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Publication numberUS3352826 A
Publication typeGrant
Publication dateNov 14, 1967
Filing dateJun 23, 1958
Priority dateJun 23, 1958
Publication numberUS 3352826 A, US 3352826A, US-A-3352826, US3352826 A, US3352826A
InventorsHarold C Klassen, John E Kuhn, Wayne F Mcwhorter
Original AssigneeCelanese Coatings Co
Export CitationBiBTeX, EndNote, RefMan
External Links: USPTO, USPTO Assignment, Espacenet
Increased heat distortion ethoxyline resins
US 3352826 A
Abstract  available in
Previous page
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Claims  available in
Description  (OCR text may contain errors)

United States Patent 3,352,826 INCREAdED HEAT DISTORTION ETHOXYLHNE RESINS Wayne F. McWhorter and John E. Kuhn, Louisville, Ky.,

and Harold C. Klassen, New Albany, Ind, assignors, by mesne assignments, to Celanese Coatings Company, a corporation of Deiaware No Drawing. Filed June 23, 1958, Ser. No. 744,994

5 Claims. (Cl. 26tl47) This invention relates to a method of curing ethoxyline resins to form useful resinous substances.

Ethoxyline resins are glycidyl polyethers obtained, for example, by reacting a polyhydric alcohol or phenol with epichlorhydrin in an alkaline medium. Ethoxyline resins have heretofore been cured to hard products with an acid or basic acting hardening agent such as polycarboxylic acid, anhydride, or polyamine. While such curing or hardening agents efiect excellent cures of glycidyl polyethers, the cured resins are not entirely satisfactory for uses requiring a resin-catalyst composition having a long room-temperature pot life.

Since most amines and anhydrides, in combination with ethoxyline resins, are not stable at room temperature, considerable effort has been expended to develop a curing agent having a long or indefinite pot life. The BF complexes are particularly useful in this connection because they prolong pot life considerably. However, when BF complexes are used as curing agents, cured resins having inconsistent heat distortion temperatures result. Heat distortion is the temperature at which a cured resin of definite dimensions deforms mils under a definite fiber stress. It is a method of determining the high temperature strength or thermal stability of a resin. When cured with BF complexes, ethoxyline resins of uniform thermal stability cannot be madeconsistent heat distortion temperatures are not obtainable. Thus, when several samples of an ethoxyline resin having an epoxide gram equivalent of 190 are cured under the same conditions with a BB,- amine complex, heat distortion temperatures of resulting cured products range from 129 C. to 160 C. and also vary with post-curing conditions.

Additives are not known which will increase heat distortion temperatures of cured ethoxyline resins, and in fact it is generally expected that when a liquid is added to an ethoxyline resin heat distortion temperatures of cures will be lower as is the case when dibutyl phthalate is added.

However, in accordance with this invention a liquid additive is provided which improves heat distortion temperatures of ethoxyline resins cured with BF complexes.

In the practice of this invention'if from one to three percent of triphenyl phosphite is used in combination with the the BF complex heat distortion temperatures of cured BF complex-ethoxyline resin compositions are increased, rendering them more applicable to high temperature uses.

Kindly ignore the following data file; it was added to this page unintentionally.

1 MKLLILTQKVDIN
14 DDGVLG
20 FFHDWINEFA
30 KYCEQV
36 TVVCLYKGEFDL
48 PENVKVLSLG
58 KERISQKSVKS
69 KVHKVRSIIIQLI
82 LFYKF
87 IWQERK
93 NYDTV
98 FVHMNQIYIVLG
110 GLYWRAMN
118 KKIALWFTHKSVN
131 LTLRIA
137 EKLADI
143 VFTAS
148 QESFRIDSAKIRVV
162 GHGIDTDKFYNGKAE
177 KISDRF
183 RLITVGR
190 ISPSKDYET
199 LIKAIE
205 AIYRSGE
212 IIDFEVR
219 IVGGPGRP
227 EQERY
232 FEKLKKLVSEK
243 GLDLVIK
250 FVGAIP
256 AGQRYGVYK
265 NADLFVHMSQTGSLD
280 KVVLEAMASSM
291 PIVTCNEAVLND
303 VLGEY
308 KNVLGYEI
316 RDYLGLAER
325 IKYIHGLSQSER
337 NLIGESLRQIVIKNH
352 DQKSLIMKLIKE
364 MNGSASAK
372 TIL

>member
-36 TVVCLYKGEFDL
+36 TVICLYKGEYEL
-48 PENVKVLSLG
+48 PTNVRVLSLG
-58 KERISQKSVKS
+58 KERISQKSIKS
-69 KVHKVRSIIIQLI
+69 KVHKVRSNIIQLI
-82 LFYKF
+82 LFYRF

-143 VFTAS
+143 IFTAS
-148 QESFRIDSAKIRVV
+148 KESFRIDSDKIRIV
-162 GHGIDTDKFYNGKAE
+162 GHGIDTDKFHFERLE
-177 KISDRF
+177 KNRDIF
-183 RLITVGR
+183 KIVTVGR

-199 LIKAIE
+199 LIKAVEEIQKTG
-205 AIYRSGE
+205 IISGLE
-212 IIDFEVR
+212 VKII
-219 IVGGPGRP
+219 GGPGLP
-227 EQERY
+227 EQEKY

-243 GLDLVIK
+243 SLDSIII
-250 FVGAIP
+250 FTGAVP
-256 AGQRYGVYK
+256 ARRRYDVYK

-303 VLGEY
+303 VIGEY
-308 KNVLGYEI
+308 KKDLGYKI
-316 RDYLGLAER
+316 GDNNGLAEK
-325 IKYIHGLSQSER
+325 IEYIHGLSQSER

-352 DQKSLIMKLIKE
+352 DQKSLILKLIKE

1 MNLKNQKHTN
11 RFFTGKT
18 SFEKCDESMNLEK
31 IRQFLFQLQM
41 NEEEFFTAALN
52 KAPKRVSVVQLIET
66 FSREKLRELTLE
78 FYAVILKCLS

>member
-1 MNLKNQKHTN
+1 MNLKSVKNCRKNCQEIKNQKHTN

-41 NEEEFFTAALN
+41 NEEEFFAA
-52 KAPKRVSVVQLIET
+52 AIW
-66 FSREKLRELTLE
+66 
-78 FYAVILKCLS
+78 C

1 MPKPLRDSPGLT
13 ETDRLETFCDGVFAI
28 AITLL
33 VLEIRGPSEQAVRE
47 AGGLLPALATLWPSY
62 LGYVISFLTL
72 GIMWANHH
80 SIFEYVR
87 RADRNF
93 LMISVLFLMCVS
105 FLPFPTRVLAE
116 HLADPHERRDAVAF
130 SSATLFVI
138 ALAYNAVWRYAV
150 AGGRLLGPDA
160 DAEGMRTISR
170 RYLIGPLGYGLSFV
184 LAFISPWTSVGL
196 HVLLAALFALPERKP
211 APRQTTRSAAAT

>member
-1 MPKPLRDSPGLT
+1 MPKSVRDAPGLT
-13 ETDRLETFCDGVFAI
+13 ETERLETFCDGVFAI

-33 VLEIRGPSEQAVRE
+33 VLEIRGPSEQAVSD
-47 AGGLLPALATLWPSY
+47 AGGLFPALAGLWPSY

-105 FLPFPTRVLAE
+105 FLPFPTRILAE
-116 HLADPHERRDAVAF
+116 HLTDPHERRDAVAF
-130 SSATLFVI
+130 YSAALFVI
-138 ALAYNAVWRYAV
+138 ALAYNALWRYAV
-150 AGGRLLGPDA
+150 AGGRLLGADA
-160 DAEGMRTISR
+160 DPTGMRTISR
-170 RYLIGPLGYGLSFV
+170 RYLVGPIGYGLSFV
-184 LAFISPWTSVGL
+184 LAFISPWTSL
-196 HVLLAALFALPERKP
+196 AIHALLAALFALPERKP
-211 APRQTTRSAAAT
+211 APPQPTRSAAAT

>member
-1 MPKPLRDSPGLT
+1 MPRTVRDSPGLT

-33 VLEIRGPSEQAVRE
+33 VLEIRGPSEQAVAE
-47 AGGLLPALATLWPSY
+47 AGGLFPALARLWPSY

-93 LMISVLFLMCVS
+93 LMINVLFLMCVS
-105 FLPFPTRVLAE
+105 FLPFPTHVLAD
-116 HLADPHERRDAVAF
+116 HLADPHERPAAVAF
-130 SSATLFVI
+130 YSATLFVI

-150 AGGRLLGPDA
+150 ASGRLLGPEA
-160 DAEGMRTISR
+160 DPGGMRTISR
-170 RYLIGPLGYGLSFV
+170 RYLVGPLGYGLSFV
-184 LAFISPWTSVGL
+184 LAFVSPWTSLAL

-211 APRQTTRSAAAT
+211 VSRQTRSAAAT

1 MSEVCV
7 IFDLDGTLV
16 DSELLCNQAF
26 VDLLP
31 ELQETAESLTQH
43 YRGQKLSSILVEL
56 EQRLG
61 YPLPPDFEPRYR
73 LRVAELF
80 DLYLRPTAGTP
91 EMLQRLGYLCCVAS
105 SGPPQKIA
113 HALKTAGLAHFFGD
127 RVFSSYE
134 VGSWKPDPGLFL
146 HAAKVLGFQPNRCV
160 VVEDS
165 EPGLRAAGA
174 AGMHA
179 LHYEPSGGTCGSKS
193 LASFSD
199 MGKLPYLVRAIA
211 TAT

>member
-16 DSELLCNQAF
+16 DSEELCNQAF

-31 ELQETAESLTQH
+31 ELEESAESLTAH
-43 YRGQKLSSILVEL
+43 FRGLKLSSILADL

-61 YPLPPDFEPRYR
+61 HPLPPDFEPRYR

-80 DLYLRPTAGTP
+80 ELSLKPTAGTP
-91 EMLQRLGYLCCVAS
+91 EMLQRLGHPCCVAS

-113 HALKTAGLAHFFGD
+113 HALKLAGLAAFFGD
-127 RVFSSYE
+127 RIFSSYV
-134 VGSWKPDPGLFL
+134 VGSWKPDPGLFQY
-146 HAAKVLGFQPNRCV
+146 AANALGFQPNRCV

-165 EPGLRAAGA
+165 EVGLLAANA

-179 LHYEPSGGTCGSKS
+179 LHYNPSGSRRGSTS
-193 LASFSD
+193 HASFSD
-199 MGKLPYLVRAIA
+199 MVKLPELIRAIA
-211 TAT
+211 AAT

In addition by the practice of this invention cured BF complex-ethoxyline resin compositions are obtained having heat distortion temperatures which fall in a narrow temperature range. In accordance with this invention when from about 1 to 3 percent of a triaryl phosphite such as triphenyl phosphite is used in combination with the BF complex in the curing of ethoxyline resins, predictable heat distortion temperatures result. In the case of an ethoxyline resin having an epoxide gram equivalent of 190, heat distortion temperatures of resulting cured compositions lie in the range of 160 C. to 170 C. rather than varying from 129 C. to 160 C.

Of the triaryl phosphites which co-act in some way in the BF complex-resin system to improve heat distortion temperatures, triphenyl phosphite is preferred. By

3,352,826 Patented Nov. 14, 1967 triaryl phosphite is intended those aromatic phosphites free of reactive groups. Thus, tri-(aminophenyl)phosphite and the like are excluded. Suitable triaryl phosphites are diphenyl 2,4-diethylphenyl phosphite, phenyl ethylphenyl 2,4-diethylphenyl phosphite, bis-(2,4-dimethylphenyl) phenyl phosphite, methylphenyl ethylphenyl 2,3-diethylphenyl phosphite, bis-(para-ethylphenyl) naphthyl phosphite, and the like. In general the aryl substituents forming the phosphites are phenyl or alkyl-substituted phenyl groups.

In the preparation of the cured compositions in accordance with this invention, it is desirable to have the ethoxyline resin in a mobile liquid condition when the triphenyl phosphite, or other triaryl phosphites are added. In order to facilitate mixing with those ethoxyline resins which are too viscous on heating for ready mixing, such as those having epoxide equivalencies of 300 to 500, thinners such as butyl glycidyl ether are added in order to provide fluidity. The ethoxyline resin-B1 complex-triphenyl phosphite composition is then heated to eifect a cure, curing being carried out over a wide range of temperatures, generally in the range of 40 C. to 200 C. Excellent cures are obtained in the range of C. to 200 C. Temperatures over 200 C. are generally not desirable but may be employed if necessary.